By this point, you might be thinking that chronically late people are late because they are too emotional. But punctual people are also motivated by their feelings. As I wrote in the section on how punctual people stay on plan: “The prospect of being late then triggers negative emotions that motivate them to stay on plan.”
Granted, ask punctual people what motivates them to be on time and chances are they will talk about the consequences of lateness–“I don’t want to be fired”—or their attitudes to it—“It’s rude to keep people waiting.” However, external events and internal thoughts only influence behavior to the extent that they trigger feelings, i.e., emotions and physically-based responses such as physical pleasure, hunger and pain. (If you want to read more about this, Damacio’s book Descartes’ Error is a good starting point.)
So, what then are the feelings that motivate punctuality? Generally speaking:
People are motivated to be on time by the negative feelings they have when they anticipate being late and/or by the positive feelings they have when they anticipate being punctual.
Feelings that motivate people to be on time can come from four sources.
Social and Professional Consequence Based Motivations
People may be motivated to be punctual by emotions they feel when they think about social and professional consequences of lateness and punctuality.
Fear triggered by imagining others’ angry reactions to lateness can be a powerful motivator. Anticipation of longer term repercussions of recurring lateness—undermined relationships and promotions, docked pay or vacation time, even job loss—can also make people feel motivating sadness, fear, and/or shame.
People may be motivated by the distress that they feel when they empathically put themselves in the waiting person’s shoes. They may then feel guilty for making the person feel bad. The more they dislike waiting themselves, the greater the distress they feel when they put themselves in the other person’s shoes, and the greater the guilt-based motivation.
More selfishly, people may be sure to be on time in the expectation that others will do so in return: being punctual is a way of preventing feelings of annoyance and frustration caused by waiting for others.
Although people don’t specifically thank or reward each other for being on time, the punctual person may see arriving on time—or earlier—as one of a number of ways of impressing and pleasing others. At work, the person may believe that impressing others will lead to material rewards such as bonuses and promotions. One of my most punctual clients told me that always being early was part of her plan to become my favorite client. When this is the case, punctuality is motivated by anticipatory happiness and pride.
Punctual people may see punctuality as contributing to, and lateness as undermining, organizations they work for and identify with. Punctuality is associated with pleasure from anticipating sharing in the material rewards of organizational success (e.g., raises and bonuses), and/or the pride of belonging to a successful organization. The idea that one’s behavior impacts the organization also creates feelings of empowerment.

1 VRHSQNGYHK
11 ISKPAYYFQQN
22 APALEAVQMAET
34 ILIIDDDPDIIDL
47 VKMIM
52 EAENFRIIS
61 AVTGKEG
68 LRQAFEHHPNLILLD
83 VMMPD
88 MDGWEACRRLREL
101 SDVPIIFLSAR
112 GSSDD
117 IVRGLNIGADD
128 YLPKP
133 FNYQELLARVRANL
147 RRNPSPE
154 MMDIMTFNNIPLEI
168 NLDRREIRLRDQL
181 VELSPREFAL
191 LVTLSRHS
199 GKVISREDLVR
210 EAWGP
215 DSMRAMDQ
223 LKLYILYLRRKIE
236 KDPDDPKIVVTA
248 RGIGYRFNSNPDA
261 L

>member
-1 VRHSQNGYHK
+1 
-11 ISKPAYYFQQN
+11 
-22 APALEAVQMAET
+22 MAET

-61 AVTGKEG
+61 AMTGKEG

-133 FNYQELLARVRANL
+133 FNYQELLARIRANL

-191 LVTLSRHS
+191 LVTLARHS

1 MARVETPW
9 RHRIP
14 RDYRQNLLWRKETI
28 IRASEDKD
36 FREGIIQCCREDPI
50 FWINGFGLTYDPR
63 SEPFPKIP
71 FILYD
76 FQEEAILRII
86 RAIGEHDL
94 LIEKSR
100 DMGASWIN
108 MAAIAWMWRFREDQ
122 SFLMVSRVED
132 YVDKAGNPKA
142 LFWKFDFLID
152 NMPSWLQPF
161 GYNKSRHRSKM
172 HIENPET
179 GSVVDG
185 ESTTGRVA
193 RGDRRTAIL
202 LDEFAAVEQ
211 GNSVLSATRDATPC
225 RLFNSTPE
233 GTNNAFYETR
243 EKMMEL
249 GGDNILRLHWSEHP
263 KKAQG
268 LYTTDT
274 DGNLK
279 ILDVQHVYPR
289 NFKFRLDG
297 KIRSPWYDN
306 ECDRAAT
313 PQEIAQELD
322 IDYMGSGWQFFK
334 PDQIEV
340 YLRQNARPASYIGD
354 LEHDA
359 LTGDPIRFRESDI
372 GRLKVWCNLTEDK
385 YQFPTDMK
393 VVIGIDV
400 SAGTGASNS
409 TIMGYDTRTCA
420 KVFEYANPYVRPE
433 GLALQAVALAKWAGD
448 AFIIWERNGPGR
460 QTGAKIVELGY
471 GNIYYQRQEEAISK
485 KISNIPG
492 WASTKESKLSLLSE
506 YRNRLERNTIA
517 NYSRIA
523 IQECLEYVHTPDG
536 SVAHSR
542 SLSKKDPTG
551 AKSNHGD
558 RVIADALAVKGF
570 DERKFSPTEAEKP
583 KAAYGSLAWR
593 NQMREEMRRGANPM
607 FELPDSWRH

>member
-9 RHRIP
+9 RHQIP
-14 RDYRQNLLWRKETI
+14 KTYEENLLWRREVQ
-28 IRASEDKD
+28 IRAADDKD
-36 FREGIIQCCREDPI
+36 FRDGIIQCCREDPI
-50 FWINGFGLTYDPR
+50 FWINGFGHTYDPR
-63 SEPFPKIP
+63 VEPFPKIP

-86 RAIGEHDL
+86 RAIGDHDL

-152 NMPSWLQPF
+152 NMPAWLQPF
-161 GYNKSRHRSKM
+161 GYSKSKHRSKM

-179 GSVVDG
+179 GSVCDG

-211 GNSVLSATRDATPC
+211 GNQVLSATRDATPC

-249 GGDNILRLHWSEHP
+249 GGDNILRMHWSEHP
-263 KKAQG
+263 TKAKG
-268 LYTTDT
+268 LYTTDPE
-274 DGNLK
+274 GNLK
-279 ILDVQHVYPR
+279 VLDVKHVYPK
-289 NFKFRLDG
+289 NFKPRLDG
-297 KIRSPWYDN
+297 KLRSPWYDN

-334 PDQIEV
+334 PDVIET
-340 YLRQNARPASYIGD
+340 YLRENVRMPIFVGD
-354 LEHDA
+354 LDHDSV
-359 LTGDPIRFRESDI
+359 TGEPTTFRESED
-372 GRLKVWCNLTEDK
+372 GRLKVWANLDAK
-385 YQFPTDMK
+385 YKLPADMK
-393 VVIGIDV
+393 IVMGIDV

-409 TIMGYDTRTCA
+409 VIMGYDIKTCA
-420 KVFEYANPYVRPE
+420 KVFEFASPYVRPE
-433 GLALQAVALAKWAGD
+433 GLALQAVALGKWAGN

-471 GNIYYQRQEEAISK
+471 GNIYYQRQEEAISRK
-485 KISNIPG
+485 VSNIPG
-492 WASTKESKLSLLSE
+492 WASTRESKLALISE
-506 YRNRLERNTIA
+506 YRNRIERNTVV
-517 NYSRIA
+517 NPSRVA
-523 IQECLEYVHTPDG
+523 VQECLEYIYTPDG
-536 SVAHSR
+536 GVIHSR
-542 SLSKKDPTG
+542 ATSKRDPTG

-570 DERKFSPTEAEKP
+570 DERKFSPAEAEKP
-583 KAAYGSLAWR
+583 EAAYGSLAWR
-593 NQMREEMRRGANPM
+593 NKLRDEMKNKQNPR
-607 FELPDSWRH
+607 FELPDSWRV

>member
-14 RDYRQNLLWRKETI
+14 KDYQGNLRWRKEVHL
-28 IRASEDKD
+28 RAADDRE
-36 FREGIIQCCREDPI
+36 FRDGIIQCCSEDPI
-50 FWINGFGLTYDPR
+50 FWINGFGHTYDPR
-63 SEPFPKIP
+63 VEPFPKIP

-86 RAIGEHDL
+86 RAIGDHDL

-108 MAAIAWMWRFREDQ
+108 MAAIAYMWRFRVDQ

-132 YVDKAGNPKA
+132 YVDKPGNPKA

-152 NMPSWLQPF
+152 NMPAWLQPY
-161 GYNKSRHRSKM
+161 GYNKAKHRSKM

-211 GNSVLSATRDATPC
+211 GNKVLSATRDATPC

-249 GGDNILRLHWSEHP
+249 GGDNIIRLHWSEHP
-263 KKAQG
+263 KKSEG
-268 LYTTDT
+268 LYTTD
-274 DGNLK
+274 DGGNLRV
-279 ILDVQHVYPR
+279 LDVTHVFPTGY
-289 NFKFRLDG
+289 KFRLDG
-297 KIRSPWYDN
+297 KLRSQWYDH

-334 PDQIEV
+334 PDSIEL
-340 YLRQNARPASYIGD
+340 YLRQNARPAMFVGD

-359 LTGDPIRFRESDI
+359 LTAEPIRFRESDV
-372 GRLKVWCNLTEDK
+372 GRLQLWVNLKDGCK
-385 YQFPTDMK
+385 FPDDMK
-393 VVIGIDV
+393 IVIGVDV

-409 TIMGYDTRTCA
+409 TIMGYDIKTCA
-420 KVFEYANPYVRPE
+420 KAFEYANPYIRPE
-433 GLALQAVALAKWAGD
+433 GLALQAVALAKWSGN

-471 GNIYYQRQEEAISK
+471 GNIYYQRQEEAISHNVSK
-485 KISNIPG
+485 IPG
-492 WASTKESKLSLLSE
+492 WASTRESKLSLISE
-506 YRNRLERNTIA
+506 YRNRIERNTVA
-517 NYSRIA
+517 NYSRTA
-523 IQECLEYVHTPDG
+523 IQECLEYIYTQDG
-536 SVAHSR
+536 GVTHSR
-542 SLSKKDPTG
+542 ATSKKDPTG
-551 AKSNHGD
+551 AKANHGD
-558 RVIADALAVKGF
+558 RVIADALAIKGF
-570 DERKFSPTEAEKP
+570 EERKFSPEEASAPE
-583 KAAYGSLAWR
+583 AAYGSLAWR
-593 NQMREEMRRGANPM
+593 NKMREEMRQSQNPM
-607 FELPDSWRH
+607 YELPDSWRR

Secondly, people may be motivated by feelings related to the destination. Here punctuality is the product of positive feelings that people feel when they anticipate being at the destination, combined with the frustration they feel when they imagine of missing out on some or all of an activity due to lateness. The prospect of having to pay hundreds of dollars for a missed flight creates frustration and fear that motivates all but the most habitually late people to be on time.
Thirdly, punctual people can be motivated by self-evaluative emotions related to their own judgment of what lateness or punctuality says about them. These motivations produce more consistent punctuality since they come into play even if the person isn’t looking forward to being at the destination and isn’t expecting negative social consequences.
The prospect of arriving late may trigger guilt about breaking social rules that the person has internalized. When considering whether to keep someone waiting in order to do something pleasurable, the person may feel shame about being selfish. The punctual person may consider lateness a sign of shameful incompetence.
On the other hand, putting one’s wants—even needs—aside so that others won’t wait and organizations one belongs to will prosper may create a pride-inducing, self-esteem enhancing, sense of being a caring and responsible “good” person. Anticipating arriving on time—particularly in a new situation—can create feelings of mastery.
In the final category of motivations, repeated pairings of the word “late” with negative feelings, and the thought “on time” with positive ones, cause the words to be directly associated with the feelings. As a result, just thinking “late” causes the person to “feel bad”; thinking “on time” makes the person “feel good.”
In effect, punctuality becomes a value in itself. This word-triggered motivation is the most rapid, most automatic and least situation-dependent motivation for punctuality.